Regular readers will know I’m a sucker for the writing of Adam Gopnik, who has a feature article in this week’s New Yorker called “Angels and Ages: Lincoln’s language and its legacy.” He starts off talking about reading Doris Kearns Goodwin’s Team of Rivals, and how moved he was by the famous moment at Lincoln’s deathbed when “Stanton stood still, sobbing, and then said, simply, ‘Now he belongs to the ages.'” He decided to “start reading the new Lincoln literature”:
For the flight home, I picked up James L. Swanson’s “Manhunt,” a vivid account of the assassination and the twelve-day search for John Wilkes Booth that followed. Once again, I came to the deathbed scene, the vigil, the gathering. The Reverend Dr. Gurley, the Lincoln family minister, said, “ ‘Let us pray.’ He summoned up . . . a stirring prayer. . . . Gurley finished and everyone murmured ‘Amen.’ Then, no one dared to speak. Again Stanton broke the silence. ‘Now he belongs to the angels.’ ”
Now he belongs to the angels? Where had that come from? There was a Monty Python element here (“What was that? I think it was ‘Blessed are the cheesemakers,’ ” the annoyed listeners too far from the Mount say to each other in “Life of Brian”), but was there something more going on?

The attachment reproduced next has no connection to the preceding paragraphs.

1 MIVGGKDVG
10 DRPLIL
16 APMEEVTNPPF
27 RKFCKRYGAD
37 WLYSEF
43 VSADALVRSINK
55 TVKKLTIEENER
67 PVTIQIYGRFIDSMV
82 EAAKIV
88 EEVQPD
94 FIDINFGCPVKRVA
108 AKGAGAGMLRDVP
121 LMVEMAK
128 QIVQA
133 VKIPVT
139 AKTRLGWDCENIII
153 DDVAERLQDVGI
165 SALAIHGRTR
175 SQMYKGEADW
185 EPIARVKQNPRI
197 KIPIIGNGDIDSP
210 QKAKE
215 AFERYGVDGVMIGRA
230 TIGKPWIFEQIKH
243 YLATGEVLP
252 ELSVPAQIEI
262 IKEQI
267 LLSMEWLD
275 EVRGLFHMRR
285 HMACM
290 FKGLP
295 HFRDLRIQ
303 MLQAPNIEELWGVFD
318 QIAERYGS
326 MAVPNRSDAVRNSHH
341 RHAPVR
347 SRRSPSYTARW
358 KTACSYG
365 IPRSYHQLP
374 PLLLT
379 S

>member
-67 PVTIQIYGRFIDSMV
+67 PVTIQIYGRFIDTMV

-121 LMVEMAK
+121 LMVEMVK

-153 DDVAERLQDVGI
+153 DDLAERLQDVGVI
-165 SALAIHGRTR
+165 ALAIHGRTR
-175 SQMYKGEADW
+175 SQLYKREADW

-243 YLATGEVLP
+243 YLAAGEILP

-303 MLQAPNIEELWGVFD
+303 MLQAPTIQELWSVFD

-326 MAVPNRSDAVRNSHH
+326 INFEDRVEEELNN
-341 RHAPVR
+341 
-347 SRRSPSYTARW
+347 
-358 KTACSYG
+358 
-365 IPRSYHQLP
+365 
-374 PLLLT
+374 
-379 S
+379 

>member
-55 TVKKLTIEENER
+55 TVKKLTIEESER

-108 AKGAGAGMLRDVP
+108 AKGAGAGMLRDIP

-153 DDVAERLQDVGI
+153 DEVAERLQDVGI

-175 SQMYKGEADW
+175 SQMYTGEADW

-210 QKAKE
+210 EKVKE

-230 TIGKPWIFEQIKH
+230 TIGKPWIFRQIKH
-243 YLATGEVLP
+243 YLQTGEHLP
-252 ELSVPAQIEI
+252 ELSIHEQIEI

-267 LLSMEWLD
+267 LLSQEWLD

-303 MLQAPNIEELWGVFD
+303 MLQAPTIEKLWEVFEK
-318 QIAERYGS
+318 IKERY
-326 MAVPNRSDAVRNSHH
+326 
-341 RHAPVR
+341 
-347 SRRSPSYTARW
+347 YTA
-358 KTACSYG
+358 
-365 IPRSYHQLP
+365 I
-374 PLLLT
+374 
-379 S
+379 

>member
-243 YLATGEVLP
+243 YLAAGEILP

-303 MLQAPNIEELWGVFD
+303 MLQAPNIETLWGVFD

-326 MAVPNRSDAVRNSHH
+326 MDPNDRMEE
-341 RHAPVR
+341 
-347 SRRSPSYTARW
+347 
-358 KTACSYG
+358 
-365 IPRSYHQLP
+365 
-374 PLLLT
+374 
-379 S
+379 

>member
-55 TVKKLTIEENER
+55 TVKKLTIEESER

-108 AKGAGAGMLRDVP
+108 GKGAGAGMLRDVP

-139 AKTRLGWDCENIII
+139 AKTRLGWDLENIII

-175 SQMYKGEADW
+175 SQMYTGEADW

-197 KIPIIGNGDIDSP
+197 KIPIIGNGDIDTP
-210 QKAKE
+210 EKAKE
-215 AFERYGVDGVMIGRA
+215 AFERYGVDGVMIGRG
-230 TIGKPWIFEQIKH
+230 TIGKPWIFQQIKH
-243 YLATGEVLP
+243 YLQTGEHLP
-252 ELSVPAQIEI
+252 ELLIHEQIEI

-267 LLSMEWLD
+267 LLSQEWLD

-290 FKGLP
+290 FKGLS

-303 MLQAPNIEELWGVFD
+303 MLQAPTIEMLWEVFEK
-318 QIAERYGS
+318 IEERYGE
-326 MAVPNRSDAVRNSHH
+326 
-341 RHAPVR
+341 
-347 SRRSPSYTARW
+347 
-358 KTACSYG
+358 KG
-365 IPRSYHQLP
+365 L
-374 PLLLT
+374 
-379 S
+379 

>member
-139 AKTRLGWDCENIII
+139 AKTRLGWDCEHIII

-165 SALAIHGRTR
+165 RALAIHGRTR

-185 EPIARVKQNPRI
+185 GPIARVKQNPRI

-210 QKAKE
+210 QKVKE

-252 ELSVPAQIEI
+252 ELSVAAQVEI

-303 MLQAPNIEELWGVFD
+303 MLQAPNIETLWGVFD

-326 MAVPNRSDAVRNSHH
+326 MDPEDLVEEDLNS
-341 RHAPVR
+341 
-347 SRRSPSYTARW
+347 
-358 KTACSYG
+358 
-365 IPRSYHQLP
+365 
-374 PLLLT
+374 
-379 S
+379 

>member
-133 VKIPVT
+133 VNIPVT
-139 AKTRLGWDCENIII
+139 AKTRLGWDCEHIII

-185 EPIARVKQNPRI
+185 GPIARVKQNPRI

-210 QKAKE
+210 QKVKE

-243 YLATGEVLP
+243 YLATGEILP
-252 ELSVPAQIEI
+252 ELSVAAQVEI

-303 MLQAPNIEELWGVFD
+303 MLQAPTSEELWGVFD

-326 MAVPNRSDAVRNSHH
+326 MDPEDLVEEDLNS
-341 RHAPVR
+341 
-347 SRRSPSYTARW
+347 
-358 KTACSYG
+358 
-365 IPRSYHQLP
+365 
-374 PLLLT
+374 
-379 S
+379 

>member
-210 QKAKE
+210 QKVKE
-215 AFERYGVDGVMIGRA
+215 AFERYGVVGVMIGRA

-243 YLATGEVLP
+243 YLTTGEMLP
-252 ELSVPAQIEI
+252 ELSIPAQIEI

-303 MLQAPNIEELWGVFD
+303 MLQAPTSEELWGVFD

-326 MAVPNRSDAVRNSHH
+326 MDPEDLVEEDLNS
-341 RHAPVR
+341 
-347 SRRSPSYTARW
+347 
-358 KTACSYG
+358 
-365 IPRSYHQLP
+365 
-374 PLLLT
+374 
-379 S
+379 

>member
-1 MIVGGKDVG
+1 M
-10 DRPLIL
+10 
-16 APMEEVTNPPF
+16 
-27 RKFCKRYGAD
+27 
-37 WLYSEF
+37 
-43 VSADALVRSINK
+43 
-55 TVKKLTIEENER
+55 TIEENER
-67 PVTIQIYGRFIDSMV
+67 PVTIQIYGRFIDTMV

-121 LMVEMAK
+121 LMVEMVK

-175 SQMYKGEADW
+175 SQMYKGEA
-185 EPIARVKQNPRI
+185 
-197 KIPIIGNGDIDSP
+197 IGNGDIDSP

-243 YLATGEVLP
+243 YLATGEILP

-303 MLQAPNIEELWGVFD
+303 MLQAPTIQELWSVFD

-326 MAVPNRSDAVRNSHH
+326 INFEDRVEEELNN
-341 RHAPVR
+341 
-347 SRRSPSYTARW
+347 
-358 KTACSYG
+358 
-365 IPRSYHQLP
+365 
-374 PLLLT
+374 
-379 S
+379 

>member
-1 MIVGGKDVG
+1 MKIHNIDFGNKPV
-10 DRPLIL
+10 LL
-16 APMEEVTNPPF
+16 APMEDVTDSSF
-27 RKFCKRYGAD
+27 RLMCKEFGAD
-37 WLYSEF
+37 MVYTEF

The rest of the piece is an attempt to answer that question (I don’t think it will spoil anyone’s reading experience to say that yes, there was something more going on), but I want to select one casual pun as an example of why I love Gopnik so much. Talking about the young Lincoln’s law practice, he says:
In the old hagiography, Lincoln the lawyer was a fiery, folksy fighter against injustice; to more recent, disillusioned revisionists, he was a corporate lawyer, a “railroad” lawyer doing the work of the new industrialists. Dirck shows that both accounts are overdrawn.
If you don’t like that bit of clever wordplay, well, tastes differ, but you’re missing a lot of fun.